“We’ve looked into different plexiglass dividers to actually divide the tables,” Marsden-Kish adds. “If you’re playing pen-and-paper [roleplaying] games, it’s pretty easy. You just segregate everybody and then they can use their own dice. When it comes to pieces, we’ve looked into gloves or actually doubling up or quadrupling up all the pieces in the game so everyone has a mirror board. There’s a lot of spitballing right now.”
Stacy says GAMA has been discussing distributing disposable gloves and masks, limiting how many people can sit at tables, and deploying sanitising crews around the convention, but adds that he’s still fielding questions from exhibitors about how they can safely conduct demonstrations involving pieces that are too fragile to be cleaned with disinfectant. Denning confirms he’s already cancelled UK Games Expo’s popular Bring & Buy used game sale because it would be impossible to socially distance, and is waiting to hear about what restrictions will be in place before deciding what other events can run.
“What we’ve said all along is that we will follow the public health guidance and regulations,” he says. “We’d like to run things like the Carcassonne and Catan championships that we run each year, but clearly those are close games and it’s difficult to imagine that working in a distanced event.”
Marsden-Kish says ReedPop is looking at making social distancing easier by using a registration system that could allow convention-goers to make appointments for demos, tournaments and even spots in line at booths and get pinged on a digital platform so they know when to arrive.
“We’ve had this technology in different iterations for a few years at the more digital PAXes,” he says. “A lot of the time [the challenge is] getting the exhibitors to adopt them versus wanting to use their own. We’re trying to consolidate and onboard as well as giving the message that we’re all here for the industry and the community so let’s try to make it the best, safest experience possible.”
The organisers are also appraising the role of digital activities in their plans after mixed results running virtual conventions. Germany’s Essen Spiel held its first digital convention, Spiel.Digital, in October 2020, gathering more than 400 exhibitors and hundreds of thousands of players. Meanwhile, the success of Gen Con Online over the summer led the event organisers to push for more engagement with attendees year-round via Discord and Twitch.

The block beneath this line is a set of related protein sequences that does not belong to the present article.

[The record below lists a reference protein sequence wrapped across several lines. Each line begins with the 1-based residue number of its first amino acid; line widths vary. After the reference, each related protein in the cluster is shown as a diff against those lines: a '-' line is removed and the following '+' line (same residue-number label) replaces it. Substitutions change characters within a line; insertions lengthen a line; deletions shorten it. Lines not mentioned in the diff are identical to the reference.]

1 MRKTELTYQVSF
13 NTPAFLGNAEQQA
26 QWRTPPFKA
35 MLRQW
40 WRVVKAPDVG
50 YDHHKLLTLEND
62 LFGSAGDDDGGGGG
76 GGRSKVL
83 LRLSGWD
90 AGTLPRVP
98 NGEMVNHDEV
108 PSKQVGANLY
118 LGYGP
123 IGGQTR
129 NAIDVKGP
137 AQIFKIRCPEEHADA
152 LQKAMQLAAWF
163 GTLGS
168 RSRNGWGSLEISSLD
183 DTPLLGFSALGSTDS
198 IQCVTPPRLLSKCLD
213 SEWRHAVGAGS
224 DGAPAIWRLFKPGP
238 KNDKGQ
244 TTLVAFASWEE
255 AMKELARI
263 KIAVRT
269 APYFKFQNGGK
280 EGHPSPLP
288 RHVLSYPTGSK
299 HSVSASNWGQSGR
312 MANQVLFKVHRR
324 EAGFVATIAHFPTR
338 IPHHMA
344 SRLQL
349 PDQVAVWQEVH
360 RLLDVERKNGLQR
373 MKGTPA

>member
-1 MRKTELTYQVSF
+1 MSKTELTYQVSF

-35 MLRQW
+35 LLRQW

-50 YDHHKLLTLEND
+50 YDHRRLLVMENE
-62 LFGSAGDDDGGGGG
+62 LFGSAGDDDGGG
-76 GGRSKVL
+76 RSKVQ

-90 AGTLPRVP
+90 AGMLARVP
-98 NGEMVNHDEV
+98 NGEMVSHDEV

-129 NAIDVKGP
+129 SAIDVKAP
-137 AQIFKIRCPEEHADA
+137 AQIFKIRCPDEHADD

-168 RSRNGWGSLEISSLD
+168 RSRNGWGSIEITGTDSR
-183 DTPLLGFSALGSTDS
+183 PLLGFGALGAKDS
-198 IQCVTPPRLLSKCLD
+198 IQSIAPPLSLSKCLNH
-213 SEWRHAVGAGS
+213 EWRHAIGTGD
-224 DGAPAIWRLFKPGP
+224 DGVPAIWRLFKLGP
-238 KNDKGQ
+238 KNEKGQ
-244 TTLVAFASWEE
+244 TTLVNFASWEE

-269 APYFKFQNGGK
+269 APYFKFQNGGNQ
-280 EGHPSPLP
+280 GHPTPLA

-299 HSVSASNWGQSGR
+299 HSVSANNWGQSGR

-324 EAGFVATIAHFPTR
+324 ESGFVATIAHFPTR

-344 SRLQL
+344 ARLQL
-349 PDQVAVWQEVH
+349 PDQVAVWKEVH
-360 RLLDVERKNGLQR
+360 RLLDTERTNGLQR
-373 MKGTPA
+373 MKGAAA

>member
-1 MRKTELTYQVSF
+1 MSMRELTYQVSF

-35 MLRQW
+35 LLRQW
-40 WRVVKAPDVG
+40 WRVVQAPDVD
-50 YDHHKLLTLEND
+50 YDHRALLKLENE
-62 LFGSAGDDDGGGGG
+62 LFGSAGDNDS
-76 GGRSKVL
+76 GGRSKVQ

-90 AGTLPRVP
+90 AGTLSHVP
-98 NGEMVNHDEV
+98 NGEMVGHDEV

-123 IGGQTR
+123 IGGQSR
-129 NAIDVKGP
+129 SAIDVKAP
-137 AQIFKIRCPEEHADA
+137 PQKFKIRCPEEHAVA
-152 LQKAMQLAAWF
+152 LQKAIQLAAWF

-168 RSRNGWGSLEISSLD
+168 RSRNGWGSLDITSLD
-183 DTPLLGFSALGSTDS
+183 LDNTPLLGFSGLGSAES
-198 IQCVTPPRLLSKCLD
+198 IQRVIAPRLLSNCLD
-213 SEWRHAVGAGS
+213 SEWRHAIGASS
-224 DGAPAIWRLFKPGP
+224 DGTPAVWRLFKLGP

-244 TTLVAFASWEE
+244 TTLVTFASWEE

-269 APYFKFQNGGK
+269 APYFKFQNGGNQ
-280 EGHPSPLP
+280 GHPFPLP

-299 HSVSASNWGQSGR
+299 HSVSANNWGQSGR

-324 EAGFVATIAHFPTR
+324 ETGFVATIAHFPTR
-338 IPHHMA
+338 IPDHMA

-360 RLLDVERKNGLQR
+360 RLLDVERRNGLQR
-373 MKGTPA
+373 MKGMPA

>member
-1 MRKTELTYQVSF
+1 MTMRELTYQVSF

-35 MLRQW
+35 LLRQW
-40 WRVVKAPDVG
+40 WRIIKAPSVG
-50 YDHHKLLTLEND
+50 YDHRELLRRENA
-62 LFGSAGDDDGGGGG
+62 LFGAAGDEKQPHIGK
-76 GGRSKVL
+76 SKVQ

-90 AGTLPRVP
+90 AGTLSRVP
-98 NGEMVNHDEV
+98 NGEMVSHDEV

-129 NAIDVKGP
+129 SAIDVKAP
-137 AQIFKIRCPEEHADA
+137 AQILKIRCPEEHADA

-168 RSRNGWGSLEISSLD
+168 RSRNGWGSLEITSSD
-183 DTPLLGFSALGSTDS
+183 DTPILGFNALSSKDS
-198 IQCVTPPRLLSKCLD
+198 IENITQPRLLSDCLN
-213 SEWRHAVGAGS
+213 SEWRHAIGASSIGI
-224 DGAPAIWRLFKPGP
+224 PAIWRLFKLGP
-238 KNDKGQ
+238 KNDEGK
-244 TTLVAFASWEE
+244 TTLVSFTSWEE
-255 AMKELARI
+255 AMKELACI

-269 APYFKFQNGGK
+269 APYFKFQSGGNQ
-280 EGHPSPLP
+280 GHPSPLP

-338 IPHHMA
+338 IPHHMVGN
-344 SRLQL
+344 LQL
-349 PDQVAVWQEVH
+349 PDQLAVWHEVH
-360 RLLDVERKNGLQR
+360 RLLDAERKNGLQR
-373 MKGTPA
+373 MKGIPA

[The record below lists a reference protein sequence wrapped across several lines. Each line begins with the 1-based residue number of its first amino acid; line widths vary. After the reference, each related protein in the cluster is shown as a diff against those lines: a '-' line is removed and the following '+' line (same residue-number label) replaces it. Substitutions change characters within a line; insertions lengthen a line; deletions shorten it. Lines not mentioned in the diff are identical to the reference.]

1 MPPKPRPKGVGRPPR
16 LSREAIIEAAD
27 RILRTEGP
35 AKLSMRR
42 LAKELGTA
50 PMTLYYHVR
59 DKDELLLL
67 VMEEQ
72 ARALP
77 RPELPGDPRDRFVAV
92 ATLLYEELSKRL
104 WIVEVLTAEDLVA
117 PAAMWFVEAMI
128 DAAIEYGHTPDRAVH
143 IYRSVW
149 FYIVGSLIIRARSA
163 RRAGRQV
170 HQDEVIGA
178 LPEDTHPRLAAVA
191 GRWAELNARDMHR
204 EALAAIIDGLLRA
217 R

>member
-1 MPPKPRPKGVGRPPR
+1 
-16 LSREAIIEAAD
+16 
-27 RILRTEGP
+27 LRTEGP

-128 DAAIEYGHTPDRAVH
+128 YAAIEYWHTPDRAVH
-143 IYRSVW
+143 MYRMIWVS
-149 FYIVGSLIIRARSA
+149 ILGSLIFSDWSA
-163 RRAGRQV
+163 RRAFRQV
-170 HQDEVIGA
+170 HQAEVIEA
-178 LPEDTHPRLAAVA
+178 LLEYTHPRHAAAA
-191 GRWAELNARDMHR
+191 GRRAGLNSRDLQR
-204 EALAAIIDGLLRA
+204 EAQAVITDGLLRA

If I want to go to an event in Seattle, I can login and watch it online. That’s a big change.
GAMA wound up cancelling the virtual version of Origins it had planned for last June following public backlash over its lack of support for the Black Lives Matter movement. This year’s event will be a hybrid show. Events such as a cosplay contest and awards ceremony will be broadcast online, with streaming pods set up throughout the convention centre to avoid the spacing issues that would come from its normal theatre setting. The event’s online platform will also share interviews with publishers and game designers conducted on the show floor.
“We’re very excited about this hybrid approach,” Stacy says. “With these hybrid shows, we can have conventions everywhere. If I want to go to an event in Seattle, I can login and watch it online. That’s a big change.”
While Denning says the UKGE might put together an online awards ceremony and some streaming content if the physical show is cancelled, he’s not planning to reprise the Virtually Expo held last year because he was disappointed with the number of people who were willing to engage in digital games or demonstrations with strangers.
“Having done it last year, I think it was still the right thing to do,” he says. “I think having had a year without anything would have been a shame. I think with the possibility of physical shows returning, we’re not terribly keen to do a virtual show.”
With the possibility of physical shows returning, we’re not terribly keen to do a virtual show.
Marsden-Kish says PAX Unplugged is also looking into having events recorded so they can be watched in onsite viewing rooms or from home to help with social distancing requirements and avoid leaving out people who might still not feel comfortable attending an in-person convention. But he hopes that the vaccine rollout will allow gamers to return to playing in person.
“I would like to think there’s some pent up demand for this,” he said. “Being in my house for the past year, I would love to go see a whole bunch of people, as long as it’s safe, and enjoy that community, and be with PAX, and roll some dice with our friends.”